May 21, 2017

 

Sick or Sinful?

For since the creation of the world His invisible attributes are clearly seen, being understood by the things that are made, even His eternal power and Godhead, so that they are without excuse, because, although they knew God, they did not glorify Him as God, nor were thankful, but became futile in their thoughts, and their foolish hearts were darkened

(Romans 1:20‑21).

 

We won't make much headway overcoming sin until we admit our personal sinfulness. Yet it's the modern trend to downplay the individual sinner's responsibility for his wrongdoing. Phyllis McGinley said it well: "People are no longer sinful. They are only immature or underprivileged or frightened or, more particularly, sick." There is currently a reluctance even to use the word "sin." We prefer words like "disorder" or "dysfunction," as if our evil deeds were simply something that happened to us.

Yet Paul wrote that when it comes to sin, we are "without excuse." Any sin that any of us has ever committed has been a failure to show, first, honor to God and, second, gratitude to God. And these are very serious failures failures for which we are fully responsible. If we ultimately stand before God having done these things, it will be perfectly just of God to banish us from God's presence forever. Our only hope is the gospel of Christ, which is a plan of forgiveness based on grace. Yet the grace is extended only to those who have enough love for the truth to acknowledge the damage they've done, without any attempt to soften the situation.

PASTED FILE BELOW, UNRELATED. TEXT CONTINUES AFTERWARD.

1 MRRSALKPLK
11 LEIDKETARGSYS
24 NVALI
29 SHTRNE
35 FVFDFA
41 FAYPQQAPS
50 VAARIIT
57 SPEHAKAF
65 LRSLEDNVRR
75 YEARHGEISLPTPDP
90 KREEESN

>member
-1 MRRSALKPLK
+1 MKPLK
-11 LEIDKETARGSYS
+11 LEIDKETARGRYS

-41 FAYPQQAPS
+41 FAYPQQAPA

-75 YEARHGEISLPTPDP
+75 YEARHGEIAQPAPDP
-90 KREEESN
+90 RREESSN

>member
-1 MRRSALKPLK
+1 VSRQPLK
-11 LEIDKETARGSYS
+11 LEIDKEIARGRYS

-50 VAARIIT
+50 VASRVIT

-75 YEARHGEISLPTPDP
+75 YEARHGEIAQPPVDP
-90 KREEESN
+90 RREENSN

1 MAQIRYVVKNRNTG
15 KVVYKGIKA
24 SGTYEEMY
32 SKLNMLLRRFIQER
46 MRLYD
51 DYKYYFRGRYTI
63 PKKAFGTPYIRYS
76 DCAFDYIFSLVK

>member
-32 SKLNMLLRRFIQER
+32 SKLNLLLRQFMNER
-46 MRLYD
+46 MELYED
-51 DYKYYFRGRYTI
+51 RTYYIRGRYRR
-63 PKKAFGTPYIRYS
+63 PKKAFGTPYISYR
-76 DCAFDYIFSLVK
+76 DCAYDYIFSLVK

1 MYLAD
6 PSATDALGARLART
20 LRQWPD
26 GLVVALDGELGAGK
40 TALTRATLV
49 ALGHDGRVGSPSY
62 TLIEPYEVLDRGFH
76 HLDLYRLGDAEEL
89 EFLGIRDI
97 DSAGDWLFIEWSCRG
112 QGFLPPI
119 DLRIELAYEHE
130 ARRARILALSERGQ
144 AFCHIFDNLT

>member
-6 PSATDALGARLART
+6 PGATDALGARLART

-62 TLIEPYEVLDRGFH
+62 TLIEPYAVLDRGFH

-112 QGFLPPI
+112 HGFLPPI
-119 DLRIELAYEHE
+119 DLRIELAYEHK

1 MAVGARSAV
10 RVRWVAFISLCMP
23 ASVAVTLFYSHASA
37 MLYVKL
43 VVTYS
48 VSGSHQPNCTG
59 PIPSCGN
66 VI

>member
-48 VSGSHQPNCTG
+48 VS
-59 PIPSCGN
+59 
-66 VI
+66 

The gospel is certainly good news. It's nothing less than the best news humanity has ever heard. But the news of God's forgiveness can only be good for us individually and personally if we first accept the full extent of the bad news. And the bad news is that we are selfish rebels against God who deserve not the least bit of "understanding" on God's, or anyone else's, part. If we fail to swallow this bitter medicine, there'll be no godly sorrow in our hearts, and we'll be no closer to God's forgiveness than the respectable, excuse‑making folks who came to hear John the Baptist preach. They had no sense of having done anything very seriously wrong, but the welcome they received from God's messenger was blunt: "Brood of vipers! Who warned you to flee from the wrath to come? Therefore bear fruits worthy of repentance" (Matthew 3:7‑8).

 

And ofttimes excusing of a fault

Doth make the fault the worse by the excuse.

William Shakespeare